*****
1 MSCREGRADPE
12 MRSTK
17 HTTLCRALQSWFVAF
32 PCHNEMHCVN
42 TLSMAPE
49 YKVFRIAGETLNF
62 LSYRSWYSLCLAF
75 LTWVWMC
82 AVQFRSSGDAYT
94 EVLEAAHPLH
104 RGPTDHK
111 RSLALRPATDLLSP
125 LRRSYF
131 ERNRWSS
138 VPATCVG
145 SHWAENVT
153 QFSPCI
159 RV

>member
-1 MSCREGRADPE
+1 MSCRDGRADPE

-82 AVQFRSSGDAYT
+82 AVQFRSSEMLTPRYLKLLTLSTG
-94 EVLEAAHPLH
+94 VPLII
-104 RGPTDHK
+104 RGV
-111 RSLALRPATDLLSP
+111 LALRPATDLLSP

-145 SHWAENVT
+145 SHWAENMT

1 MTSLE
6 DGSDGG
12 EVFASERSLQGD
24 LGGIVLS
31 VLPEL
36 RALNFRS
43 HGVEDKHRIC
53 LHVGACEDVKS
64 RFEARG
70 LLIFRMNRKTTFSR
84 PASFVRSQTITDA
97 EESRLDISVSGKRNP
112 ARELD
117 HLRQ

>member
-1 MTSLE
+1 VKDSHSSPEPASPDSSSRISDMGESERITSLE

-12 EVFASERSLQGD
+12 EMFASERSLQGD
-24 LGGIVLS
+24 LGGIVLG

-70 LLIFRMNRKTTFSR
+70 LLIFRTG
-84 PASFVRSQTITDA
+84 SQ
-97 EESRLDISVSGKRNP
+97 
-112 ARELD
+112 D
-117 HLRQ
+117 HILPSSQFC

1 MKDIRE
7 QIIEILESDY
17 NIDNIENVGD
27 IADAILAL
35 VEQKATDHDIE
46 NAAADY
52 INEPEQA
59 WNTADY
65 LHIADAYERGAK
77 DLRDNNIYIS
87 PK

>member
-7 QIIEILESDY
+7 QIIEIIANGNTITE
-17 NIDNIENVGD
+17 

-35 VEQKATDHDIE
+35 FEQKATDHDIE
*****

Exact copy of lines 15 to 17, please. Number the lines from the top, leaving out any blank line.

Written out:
138 VPATCVG
145 SHWAENVT
153 QFSPCI